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Unformatted text preview: CHAPTER 5 CORPORATIONS: EARNINGS & PROFITS AND DIVIDEND DISTRIBUTIONS LECTURE NOTES SUMMARY OF CHANGES IN THE CHAPTER The following are notable changes in the chapter from the 2008 Edition. For major changes, see the Preface to the Instructor’s Edition of the text. News Boxes • Replaced Global Tax Issues item titled Dividend Tax Cut Creates International Loophole with a new article titled E & P in Controlled Foreign Corporations . • Replaced Tax in the News titled Ex-Adelphia Executives Indicted with a new article titled The Case of the Disappearing Dividend Tax . • Revised Global Tax Issues Deemed Dividends from Controlled Foreign Corporations . Text Changes • Tax rate for dividends and capital gains for some taxpayers is 0% for 2008 - 2010. CORPORATE DISTRIBUTIONS—OVERVIEW 1. Distributions by a corporation to its shareholders are presumed to be dividends unless the parties can prove otherwise. Section 316 makes such distributions dividend income to the shareholder to the extent of E & P of the distributing corporation (accumulated since 1913) or to the extent of E & P for the current year. 2. Distributions not taxed as dividends (because of insufficient E & P) are nontaxable to the extent of the shareholder’s stock basis and will reduce that basis accordingly. Any excess of the distribution over the shareholder’s basis usually is a capital gain. EARNINGS AND PROFITS (E & P)—§ 312 3. E & P, though similar in concept to “retained earnings,” is computed differently. Retained earnings computation is based on financial accounting rules while E & P is determined using tax law. A few of the differences are as follows. 5-1 5-2 2009 Annual Edition/Instructor’s Guide with Lecture Notes a. Stock dividends do not decrease E & P but they do decrease retained earnings. b. E & P is reduced only by straight-line depreciation unless the corporation uses a depreciation method such as “units of production” or “machine hours.” c. E & P may be affected by gains and losses from property transactions only to the extent they are recognized for tax purposes (e.g., like-kind exchanges are not recognized for taxable income determination or for E & P purposes). 4. E & P is the factor that fixes the upper limit on the amount of dividend income a share- holder must recognize. It represents the corporation’s economic ability to pay a dividend without impairing its capital. Computation of E & P 5. Additions to taxable income to compute E & P. a. All tax-exempt income items such as municipal bond interest, excluded life insurance proceeds (in excess of cash surrender value). b. Dividends not taxed due to the dividends received deduction. c. Federal income tax refunds for taxes paid in prior years....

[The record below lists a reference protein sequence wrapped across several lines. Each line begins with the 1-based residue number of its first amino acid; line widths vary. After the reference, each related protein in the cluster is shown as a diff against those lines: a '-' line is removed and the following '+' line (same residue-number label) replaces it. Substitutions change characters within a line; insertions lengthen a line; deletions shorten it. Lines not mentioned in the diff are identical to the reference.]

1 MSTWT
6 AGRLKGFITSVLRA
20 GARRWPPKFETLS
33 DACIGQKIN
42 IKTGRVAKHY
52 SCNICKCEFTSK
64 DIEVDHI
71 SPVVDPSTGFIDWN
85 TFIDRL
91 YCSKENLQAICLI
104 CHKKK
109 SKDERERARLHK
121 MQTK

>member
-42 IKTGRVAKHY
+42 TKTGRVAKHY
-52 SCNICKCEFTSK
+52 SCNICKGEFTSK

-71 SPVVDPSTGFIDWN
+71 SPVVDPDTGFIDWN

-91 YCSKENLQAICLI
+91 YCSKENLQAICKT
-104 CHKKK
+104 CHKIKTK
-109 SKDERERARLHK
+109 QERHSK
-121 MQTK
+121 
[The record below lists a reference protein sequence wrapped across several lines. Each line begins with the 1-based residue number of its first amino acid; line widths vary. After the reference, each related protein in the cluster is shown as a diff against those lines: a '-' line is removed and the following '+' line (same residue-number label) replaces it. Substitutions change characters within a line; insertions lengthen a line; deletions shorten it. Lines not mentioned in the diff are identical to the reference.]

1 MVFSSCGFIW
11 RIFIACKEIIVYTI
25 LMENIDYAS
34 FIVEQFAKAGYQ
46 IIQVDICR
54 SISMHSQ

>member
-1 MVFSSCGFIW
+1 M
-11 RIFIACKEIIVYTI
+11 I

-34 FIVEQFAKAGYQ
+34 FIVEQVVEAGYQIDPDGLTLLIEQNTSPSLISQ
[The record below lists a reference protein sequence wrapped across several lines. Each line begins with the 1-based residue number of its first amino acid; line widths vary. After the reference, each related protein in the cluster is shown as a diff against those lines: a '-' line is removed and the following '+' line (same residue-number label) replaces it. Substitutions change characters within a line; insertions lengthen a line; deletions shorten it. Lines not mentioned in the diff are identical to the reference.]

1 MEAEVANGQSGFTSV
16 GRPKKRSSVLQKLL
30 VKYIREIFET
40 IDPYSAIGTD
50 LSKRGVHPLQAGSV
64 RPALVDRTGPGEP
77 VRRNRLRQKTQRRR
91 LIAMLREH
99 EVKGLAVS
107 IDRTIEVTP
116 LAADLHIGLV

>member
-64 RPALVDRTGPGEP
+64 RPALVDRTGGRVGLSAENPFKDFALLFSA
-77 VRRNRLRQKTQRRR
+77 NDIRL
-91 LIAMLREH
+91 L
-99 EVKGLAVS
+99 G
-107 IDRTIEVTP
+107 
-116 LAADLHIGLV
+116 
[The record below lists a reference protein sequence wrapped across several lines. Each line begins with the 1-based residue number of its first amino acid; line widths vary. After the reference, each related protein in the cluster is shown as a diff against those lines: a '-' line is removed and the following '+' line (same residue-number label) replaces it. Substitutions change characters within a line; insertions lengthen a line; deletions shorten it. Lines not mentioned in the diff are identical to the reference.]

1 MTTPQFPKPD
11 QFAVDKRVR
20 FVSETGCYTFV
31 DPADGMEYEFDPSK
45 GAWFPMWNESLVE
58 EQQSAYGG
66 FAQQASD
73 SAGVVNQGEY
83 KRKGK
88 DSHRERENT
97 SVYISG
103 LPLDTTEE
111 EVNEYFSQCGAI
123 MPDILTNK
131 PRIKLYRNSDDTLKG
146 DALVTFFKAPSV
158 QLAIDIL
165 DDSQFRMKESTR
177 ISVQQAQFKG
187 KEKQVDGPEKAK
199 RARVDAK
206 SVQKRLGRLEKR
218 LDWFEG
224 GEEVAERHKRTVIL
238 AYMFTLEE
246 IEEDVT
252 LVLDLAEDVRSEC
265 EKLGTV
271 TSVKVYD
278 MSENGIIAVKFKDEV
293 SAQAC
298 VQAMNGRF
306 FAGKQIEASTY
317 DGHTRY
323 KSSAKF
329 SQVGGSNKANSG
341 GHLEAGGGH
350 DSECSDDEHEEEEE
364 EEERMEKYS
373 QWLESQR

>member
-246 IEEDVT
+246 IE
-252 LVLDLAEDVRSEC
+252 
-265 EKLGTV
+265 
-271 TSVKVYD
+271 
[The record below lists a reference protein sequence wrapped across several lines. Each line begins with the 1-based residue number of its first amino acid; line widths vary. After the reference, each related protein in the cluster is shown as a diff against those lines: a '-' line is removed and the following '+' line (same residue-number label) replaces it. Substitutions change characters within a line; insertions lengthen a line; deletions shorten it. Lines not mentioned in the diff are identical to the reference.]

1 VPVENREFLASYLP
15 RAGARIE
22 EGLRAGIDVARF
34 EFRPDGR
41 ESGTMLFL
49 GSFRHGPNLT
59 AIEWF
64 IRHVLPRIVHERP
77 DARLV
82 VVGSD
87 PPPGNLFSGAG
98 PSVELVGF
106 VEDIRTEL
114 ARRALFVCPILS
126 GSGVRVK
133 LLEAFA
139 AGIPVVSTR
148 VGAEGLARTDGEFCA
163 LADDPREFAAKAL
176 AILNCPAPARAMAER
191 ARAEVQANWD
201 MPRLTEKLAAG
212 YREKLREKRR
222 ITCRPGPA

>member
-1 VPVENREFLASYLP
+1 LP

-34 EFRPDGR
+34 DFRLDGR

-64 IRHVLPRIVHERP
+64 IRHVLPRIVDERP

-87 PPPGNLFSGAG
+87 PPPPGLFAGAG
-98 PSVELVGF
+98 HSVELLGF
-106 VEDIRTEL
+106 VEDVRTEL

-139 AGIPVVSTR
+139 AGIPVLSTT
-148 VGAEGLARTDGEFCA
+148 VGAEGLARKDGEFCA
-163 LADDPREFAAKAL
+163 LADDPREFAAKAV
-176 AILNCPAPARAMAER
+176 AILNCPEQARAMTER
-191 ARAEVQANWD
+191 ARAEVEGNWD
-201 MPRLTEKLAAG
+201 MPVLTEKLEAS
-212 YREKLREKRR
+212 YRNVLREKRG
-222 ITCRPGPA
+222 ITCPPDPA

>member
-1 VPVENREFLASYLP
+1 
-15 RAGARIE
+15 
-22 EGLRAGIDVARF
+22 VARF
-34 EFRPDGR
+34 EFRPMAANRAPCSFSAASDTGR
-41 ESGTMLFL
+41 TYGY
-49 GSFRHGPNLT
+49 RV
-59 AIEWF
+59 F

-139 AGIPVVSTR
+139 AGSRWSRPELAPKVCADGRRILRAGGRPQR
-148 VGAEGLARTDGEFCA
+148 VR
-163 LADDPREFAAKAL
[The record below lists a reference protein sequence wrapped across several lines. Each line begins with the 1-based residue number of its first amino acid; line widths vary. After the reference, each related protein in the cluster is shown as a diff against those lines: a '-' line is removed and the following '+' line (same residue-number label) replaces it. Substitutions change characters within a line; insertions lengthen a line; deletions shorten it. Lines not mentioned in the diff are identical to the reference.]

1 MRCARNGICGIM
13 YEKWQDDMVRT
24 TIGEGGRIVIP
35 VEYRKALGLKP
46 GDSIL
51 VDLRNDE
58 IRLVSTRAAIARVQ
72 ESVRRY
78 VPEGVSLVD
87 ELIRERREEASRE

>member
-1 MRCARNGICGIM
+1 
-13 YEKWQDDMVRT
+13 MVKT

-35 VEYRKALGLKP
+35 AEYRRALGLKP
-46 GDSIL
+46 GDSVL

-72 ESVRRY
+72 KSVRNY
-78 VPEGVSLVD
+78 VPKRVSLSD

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- Spring '11
- Dividend, Corporation, Taxation in the United States